For even deeper insights on how to write a stellar cover letter, check out the article by Rohan Punamia at his blog, 2 by 22.
Kill the cover letter?
I don’t think so.
In an article called “Kill the Cover Letter and Resume,” Jesse Singal at New York Magazine proposes we do away with the pair because they are boring, inefficient and littered with social and racial biases.
Here’s a prejudice I would love an employer to hold: “This person’s cover letter is so damn good that now I am biased and want to interview him.”
Every one of us has experiences and knowledge employers crave…even from an internship, as a volunteer or in college. Problem is, we don’t always know how to convey it.
I hope you find the cover letter template below useful. It contains my best writing/editing practices and is an appropriate length. ***Note: It’s a fictional scenario.***
Two main components of an effective cover letter, in my view:
– Begin with a memorable story to catch the reader’s attention and demonstrate ability (more info on storytelling).
– Relate how your skills and experiences can help the company with its challenges.
Learn to tell your own story, and doors will open. [TWEET]
The Template for an Effective Young Professional Cover Letter
An effective storytelling cover letter contains the six parts listed below. In the two examples on the following pages, I point out where each part occurs within the letter.
PART 1: Open with a line that places readers into the story. Grab their attention and make them think, “Hmm, this is different. I want to know more.”
PART 2: Include concrete details about the story. The more specific you are, the more colorful the anecdote. Provide hard numbers when appropriate and give exact locations and job titles.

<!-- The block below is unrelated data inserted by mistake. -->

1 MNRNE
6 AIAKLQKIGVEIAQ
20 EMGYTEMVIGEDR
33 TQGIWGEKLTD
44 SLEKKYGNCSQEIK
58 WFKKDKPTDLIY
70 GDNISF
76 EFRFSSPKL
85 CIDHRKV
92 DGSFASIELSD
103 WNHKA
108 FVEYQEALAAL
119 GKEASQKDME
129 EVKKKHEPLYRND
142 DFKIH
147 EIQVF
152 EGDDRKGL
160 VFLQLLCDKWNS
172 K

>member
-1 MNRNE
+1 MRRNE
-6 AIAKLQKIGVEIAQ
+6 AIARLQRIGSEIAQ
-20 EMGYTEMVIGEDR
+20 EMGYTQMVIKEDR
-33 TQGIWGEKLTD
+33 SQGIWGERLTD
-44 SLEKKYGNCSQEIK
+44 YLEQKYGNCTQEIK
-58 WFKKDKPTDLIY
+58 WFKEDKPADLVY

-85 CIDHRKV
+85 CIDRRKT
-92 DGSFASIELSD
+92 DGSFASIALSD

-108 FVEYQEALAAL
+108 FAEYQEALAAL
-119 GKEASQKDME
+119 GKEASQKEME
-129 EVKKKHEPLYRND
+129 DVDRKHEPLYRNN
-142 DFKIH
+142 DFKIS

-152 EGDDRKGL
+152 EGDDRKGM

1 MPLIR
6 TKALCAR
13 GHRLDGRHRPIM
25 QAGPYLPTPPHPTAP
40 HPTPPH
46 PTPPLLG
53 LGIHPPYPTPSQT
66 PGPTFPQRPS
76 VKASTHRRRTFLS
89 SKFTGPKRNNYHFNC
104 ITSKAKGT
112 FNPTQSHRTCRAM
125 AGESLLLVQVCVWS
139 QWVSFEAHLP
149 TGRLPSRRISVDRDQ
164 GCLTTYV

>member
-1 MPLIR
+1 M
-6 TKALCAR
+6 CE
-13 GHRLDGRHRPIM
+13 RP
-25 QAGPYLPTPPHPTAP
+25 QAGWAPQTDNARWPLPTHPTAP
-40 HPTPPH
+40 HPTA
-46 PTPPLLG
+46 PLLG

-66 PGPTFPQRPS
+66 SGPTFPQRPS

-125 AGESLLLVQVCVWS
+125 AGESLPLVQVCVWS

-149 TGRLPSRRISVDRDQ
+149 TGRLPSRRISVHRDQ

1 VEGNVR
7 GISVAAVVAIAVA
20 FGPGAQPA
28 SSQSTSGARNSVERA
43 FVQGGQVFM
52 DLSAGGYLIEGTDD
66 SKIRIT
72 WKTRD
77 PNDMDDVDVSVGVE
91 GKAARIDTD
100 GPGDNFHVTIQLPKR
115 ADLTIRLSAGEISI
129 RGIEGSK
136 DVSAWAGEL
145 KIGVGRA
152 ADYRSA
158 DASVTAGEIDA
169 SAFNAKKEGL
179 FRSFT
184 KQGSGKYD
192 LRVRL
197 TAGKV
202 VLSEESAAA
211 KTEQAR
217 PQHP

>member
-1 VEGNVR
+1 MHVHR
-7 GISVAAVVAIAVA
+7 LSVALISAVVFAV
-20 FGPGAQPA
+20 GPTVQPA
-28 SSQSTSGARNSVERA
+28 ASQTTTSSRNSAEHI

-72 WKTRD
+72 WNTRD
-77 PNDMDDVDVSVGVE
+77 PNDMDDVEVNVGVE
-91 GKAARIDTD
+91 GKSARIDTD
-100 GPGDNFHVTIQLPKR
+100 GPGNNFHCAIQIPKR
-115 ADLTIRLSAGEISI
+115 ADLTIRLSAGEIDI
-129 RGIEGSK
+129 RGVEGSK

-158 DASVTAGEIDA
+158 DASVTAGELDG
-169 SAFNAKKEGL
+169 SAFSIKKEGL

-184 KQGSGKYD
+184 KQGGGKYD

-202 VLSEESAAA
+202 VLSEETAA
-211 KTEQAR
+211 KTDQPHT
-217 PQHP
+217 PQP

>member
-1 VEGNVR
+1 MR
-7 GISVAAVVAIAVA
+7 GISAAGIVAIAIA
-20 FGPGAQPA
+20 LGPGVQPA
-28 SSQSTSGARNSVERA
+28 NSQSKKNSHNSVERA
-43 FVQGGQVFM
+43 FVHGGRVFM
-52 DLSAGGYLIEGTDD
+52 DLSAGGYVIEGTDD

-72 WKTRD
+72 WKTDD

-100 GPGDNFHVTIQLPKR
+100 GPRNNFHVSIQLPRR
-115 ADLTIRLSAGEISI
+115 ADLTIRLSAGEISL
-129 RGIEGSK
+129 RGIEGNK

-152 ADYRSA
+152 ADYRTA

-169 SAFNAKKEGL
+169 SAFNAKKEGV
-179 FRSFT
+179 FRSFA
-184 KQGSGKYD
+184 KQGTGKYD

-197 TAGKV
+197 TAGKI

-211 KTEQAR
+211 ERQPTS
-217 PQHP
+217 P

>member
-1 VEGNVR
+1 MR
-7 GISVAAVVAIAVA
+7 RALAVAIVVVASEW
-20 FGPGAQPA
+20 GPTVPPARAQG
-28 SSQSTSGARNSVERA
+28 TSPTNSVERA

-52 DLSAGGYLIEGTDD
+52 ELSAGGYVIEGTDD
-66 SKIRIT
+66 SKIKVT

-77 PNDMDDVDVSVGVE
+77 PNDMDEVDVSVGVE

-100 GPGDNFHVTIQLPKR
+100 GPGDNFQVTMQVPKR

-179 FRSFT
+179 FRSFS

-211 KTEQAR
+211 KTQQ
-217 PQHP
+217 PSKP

PART 3: Demonstrate how the story applies to the job you want. Refer to the job description and make sure the anecdote reflects the person the company wants to hire.
PART 4: Show you researched the company and understand its opportunities in the broader marketplace. Also explain how you will help the company grow its business. Ultimately, managers want to know how you will make the company more successful.
PART 5: Share more of your qualities as they relate to the story at the top. Again, reference the job description, touch on qualities you know the company admires and show how you would be a good cultural fit.
PART 6: Mention your story one fi nal time and bring the cover letter full circle.
1. Start with a unique story; hook the reader.
2. Give concrete details. The more specific, the more colorful the anecdote.
3. Demonstrate how the story applies to the job you want.
4. Prove you researched the company and understand its challenges in the broader marketplace. (more on this topic)
5. Share more of your qualities as they relate to the story at the top.
6. End by referencing the beginning; bring the cover letter full circle.
The cover letter I wrote is (hopefully) memorable and proves the person is right for the job.
Remember: you have tremendous life experiences. Think hard, bring them to the surface and make your job application impossible to forget.
Featured: itupictures (Flickr)